- Soft skills enhancement.
- Behavioral change.
- Gamify assessments for traditional eLearning courses (partial gamification).
Example 1: Induction Program.
The gamification concept: We chose the 100 days induction cum onboarding plan to map to a theme of a mission that needed learners to clear various levels within the stipulated time. It also had leaderboards to enable them to assess how they are faring against the other team members.
Reference: You can also refer to my earlier article What Are The Benefits Of mLearning? Featuring 5 Killer Examples, where this example was featured.
Example 2: Professional Skills Enhancement (account management fundamentals for project managers and account managers).
The gamification concept: An avatar based gamification approach. The highlights of this approach were:
- Creation of different learner paths.
- Alignment of the learning and gamification path to the proficiency of learners.
- Presentation of a mix of questions in each path (mapping to real-life challenges commensurate with the proficiency level of the learners).
- Non availability of learning aids of theory (lifeline) for higher proficiency learners to make the challenge tougher. (The complexity and the nature of the challenges posed to the learners tested their cognitive proficiency to tackle the situation at hand, thereby resulting in immersive learning.)
Reference: You can also refer to my earlier article Gamification in learning through an avatar-based serious game concept, where this example was featured. The article provides further insights on the concept and its application.
Example 3: Compliance.
The gamification concept: We created a simulation based, task oriented gamification course, which was interactive and engrossing.
- The game scenario was mapped to the context of risk management and the incremental learning was provided at each stage of the game as the learners took the challenges and overcame them.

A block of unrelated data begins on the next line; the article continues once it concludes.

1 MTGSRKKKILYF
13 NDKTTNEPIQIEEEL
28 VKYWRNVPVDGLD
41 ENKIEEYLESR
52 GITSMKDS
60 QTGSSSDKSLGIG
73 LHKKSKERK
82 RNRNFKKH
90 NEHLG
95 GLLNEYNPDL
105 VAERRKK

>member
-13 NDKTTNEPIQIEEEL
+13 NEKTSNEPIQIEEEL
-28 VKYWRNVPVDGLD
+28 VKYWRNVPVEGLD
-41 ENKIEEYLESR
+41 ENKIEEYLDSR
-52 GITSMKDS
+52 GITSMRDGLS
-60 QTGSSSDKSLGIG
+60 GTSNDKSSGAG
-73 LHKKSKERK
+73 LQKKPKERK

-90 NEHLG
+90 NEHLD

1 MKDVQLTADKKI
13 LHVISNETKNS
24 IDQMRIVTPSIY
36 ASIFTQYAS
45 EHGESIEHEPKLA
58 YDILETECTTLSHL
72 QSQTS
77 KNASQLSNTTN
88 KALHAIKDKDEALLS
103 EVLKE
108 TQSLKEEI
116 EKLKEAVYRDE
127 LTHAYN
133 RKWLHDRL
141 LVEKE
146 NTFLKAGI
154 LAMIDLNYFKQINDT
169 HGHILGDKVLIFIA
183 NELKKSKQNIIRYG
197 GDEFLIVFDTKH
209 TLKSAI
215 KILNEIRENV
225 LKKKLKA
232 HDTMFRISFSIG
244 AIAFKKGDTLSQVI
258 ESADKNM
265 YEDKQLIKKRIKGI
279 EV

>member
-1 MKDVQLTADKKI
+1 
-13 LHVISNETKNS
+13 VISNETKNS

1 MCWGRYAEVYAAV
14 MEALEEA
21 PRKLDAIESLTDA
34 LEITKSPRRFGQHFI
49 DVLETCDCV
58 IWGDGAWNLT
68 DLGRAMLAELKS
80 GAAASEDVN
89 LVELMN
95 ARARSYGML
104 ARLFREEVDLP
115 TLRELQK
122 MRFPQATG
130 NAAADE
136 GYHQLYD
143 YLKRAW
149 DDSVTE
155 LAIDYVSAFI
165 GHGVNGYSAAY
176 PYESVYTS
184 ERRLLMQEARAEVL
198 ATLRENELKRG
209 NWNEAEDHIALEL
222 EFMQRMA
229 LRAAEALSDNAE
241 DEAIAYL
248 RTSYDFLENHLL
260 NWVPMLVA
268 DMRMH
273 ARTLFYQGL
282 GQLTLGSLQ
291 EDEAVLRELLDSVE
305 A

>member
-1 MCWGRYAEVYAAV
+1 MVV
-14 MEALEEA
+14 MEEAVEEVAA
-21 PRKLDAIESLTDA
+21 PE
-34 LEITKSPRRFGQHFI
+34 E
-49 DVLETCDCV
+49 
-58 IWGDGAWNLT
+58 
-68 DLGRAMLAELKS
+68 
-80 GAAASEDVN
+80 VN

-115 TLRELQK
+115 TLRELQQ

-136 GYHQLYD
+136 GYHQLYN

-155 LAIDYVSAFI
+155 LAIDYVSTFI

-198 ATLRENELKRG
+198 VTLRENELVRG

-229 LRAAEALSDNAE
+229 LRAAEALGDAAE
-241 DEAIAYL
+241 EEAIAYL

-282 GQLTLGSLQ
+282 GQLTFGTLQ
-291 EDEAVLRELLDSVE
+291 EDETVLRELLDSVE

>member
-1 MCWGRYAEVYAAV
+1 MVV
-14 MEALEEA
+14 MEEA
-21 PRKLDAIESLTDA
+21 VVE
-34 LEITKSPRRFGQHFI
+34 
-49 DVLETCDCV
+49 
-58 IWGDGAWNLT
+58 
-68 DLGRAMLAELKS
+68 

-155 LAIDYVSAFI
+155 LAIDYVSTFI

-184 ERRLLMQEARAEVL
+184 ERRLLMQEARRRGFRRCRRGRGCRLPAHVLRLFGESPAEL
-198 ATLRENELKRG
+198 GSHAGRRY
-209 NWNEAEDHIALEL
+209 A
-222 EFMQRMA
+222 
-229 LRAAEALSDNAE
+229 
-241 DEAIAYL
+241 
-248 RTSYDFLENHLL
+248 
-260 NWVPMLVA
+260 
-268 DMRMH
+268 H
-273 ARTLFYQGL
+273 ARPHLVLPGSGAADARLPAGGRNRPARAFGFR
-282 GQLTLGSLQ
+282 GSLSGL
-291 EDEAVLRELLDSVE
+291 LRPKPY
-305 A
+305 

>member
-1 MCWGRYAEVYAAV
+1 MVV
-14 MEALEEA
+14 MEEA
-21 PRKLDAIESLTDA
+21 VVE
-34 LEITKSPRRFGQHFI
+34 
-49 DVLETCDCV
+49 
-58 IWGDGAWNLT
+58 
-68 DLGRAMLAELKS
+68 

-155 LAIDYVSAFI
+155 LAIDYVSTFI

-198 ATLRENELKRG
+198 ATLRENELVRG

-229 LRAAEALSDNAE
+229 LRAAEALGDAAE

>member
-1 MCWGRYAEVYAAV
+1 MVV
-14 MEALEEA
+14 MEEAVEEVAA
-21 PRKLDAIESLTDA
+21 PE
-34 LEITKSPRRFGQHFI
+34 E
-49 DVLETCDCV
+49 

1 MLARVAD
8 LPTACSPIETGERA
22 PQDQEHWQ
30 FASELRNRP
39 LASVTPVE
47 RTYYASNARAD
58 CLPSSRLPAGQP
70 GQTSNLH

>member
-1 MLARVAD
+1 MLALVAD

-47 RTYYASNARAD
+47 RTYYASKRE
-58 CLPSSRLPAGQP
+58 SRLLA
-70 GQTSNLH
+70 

- To achieve this, we incorporated a real work environment (visually), an element of challenge (bonuses and bombs), rewards for success (caps, badges), and learning through activities including elements of surprise and delight.
- We provided the learners the choice to seek support while performing the assigned task like in a real life scenario mapping to actual human behavior in such situations. This ensured a true simulated environment to encourage application of knowledge through performance.
Reference: You can also refer to my earlier article Gamification in Compliance, where this example was featured. The article provides further insights on the concept and its application.
Example 4: Rewards And Recognition.
The gamification concept: This too uses an avatar based approach. The learners go through a series of gamified activities that map to the required qualities of a given reward category. The activities simulate and reinforce the qualities the individuals have to maintain to win. The scores lead them to gaining the reward. This approach also features leaderboards.
Partial Gamification: Features Gamified Activities Or Gamified Assessments
Here are a couple of examples that show how partial gamification techniques can be applied to a traditional eLearning course. This simple value addition can make a standard eLearning course more fun and engaging.
Of the two examples of partial gamification techniques featured here, the first one shows a gamified activity while the second one shows a gamified assessment.
Example 5: Soft skills / time management - A gamified activity on time wasters.
Example 6: A gamified assessment.
This can be used to enhance learner engagement in any traditional eLearning course.
The power of gamification in eLearning that is aligned to learning outcomes is clearly evident in these 6 examples. I hope this article was useful in helping you understand how you can use gamification in eLearning for almost all of your training needs.
At EI Design, we have a very mature gamification practice and we can help you in transforming your traditional eLearning approaches to more immersive gamified approaches. Do reach out to me for pointers on these.